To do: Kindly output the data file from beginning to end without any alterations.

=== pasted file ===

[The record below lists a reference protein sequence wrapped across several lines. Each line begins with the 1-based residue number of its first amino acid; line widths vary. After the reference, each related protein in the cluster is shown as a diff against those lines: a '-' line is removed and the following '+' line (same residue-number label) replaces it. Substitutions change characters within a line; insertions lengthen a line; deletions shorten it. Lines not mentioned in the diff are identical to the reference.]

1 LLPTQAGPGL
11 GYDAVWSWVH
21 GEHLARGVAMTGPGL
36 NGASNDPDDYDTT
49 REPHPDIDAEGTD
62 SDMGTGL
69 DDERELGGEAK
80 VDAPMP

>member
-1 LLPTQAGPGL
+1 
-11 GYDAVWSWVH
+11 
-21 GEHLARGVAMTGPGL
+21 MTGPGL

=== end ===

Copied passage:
[The record below lists a reference protein sequence wrapped across several lines. Each line begins with the 1-based residue number of its first amino acid; line widths vary. After the reference, each related protein in the cluster is shown as a diff against those lines: a '-' line is removed and the following '+' line (same residue-number label) replaces it. Substitutions change characters within a line; insertions lengthen a line; deletions shorten it. Lines not mentioned in the diff are identical to the reference.]

1 LLPTQAGPGL
11 GYDAVWSWVH
21 GEHLARGVAMTGPGL
36 NGASNDPDDYDTT
49 REPHPDIDAEGTD
62 SDMGTGL
69 DDERELGGEAK
80 VDAPMP

>member
-1 LLPTQAGPGL
+1 
-11 GYDAVWSWVH
+11 
-21 GEHLARGVAMTGPGL
+21 MTGPGL